Despite much progress reducing poverty worldwide, a substantial number of the world’s poorest people are being left behind. New IFPRI research finds that 162 million of the world’s poorest people — the “ultra poor” — survive on less than 50 cents a day. They have benefited the least from substantial reductions in poverty around the world during the past 15 years. Who are these poorest people? Why are they being left behind? What new and different actions are needed to accelerate poverty and hunger reduction for these people?
The seminar will:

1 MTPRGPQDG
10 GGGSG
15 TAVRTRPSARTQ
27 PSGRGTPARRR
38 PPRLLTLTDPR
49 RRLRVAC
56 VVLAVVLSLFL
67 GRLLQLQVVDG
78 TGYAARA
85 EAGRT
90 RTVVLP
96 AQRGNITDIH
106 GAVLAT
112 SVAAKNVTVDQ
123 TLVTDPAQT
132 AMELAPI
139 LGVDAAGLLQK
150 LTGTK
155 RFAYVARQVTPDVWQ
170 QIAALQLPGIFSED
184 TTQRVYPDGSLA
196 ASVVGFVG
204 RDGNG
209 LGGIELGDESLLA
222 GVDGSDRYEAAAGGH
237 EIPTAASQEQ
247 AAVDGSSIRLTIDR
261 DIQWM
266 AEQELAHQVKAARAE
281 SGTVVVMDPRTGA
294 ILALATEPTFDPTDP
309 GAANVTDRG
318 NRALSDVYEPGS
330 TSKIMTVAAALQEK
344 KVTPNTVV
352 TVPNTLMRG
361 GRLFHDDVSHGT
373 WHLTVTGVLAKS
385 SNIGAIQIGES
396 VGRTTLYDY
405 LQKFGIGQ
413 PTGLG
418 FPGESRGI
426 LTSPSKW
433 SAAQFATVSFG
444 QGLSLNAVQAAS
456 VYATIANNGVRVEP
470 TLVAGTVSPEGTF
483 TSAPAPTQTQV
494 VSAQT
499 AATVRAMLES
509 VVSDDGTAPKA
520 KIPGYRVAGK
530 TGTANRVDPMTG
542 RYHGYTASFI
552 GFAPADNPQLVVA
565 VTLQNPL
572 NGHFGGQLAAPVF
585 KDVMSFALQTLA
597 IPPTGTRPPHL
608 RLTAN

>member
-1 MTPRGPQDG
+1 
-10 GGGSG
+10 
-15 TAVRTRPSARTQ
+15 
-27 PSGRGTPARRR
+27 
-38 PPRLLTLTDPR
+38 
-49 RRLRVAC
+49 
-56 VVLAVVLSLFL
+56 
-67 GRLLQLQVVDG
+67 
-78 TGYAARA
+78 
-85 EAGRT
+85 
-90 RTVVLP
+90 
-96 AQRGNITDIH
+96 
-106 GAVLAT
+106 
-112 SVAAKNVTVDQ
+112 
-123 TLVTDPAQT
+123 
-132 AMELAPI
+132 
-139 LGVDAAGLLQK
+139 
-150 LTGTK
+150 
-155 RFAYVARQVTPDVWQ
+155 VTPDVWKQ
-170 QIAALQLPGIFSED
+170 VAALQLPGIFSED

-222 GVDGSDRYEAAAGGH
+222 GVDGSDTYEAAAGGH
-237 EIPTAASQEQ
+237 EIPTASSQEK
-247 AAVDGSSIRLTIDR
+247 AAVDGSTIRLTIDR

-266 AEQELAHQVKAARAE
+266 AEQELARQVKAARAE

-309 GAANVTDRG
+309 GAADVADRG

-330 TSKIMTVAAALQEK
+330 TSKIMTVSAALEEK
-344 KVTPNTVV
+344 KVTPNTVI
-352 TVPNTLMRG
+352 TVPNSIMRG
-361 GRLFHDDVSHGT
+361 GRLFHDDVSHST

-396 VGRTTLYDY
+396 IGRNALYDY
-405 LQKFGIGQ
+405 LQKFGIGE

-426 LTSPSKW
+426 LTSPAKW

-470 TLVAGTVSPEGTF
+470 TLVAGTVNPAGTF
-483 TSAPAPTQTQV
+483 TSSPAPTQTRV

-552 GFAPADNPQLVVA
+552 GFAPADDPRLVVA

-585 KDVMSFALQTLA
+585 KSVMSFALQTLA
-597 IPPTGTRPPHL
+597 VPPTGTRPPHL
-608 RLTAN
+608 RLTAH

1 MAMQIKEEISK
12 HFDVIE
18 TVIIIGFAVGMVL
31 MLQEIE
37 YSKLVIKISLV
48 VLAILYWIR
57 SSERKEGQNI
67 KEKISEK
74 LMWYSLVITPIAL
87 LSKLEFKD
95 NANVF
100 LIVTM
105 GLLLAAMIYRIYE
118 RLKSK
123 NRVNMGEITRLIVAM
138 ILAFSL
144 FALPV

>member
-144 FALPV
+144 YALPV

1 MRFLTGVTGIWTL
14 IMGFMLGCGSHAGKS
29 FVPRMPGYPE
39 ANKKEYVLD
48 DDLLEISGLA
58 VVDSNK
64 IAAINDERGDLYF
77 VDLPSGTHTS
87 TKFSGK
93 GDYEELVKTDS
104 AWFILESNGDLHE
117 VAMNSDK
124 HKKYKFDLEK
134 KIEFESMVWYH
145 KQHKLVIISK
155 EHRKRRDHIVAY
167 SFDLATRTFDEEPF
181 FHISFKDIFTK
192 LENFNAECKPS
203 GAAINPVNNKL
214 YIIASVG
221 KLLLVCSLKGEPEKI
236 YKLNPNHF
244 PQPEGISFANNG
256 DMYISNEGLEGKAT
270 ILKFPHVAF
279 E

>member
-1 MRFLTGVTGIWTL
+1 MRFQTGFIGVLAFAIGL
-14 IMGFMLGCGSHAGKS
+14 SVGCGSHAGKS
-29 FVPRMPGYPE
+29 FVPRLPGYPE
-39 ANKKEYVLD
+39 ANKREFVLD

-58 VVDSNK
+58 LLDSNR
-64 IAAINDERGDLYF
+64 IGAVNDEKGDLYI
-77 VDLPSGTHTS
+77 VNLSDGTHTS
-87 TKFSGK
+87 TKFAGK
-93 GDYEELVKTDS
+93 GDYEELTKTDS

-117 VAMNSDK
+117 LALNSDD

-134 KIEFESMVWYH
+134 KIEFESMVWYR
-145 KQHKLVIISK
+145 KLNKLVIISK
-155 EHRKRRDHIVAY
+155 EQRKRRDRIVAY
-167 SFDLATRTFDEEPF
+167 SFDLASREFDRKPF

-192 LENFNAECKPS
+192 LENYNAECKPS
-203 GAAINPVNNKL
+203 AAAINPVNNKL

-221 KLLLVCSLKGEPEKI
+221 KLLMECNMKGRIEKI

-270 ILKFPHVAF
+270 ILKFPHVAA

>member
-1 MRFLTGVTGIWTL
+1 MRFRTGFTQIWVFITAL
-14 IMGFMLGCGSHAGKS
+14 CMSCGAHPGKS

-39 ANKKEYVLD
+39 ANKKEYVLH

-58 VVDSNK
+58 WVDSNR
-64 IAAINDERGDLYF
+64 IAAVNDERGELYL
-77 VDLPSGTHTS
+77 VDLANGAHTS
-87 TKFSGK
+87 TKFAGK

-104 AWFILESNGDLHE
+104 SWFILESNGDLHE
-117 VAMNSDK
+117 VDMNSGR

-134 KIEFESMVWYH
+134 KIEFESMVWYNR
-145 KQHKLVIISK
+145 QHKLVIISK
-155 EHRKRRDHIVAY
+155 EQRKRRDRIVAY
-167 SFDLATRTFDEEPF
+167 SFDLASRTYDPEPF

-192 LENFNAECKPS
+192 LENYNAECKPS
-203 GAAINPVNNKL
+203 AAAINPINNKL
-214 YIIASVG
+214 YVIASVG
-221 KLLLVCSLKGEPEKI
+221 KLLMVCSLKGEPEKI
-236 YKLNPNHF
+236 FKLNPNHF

highlight the new report on “The World’s Most Deprived: Characteristics and Causes of Extreme Poverty and Hunger”;
offer insights on the suitable mix of pro-poor growth and social protection policies to decisively accelerate poverty and hunger reduction, and address political and institutional changes needed for effective action; and
present conclusions and recommendations for the way forward from an international conference “Taking Action for the World’s Poor and Hungry People” held October 17-19, 2007, in Beijing, in which more than 400 leading policymakers, researchers, and practitioners from around the world participated.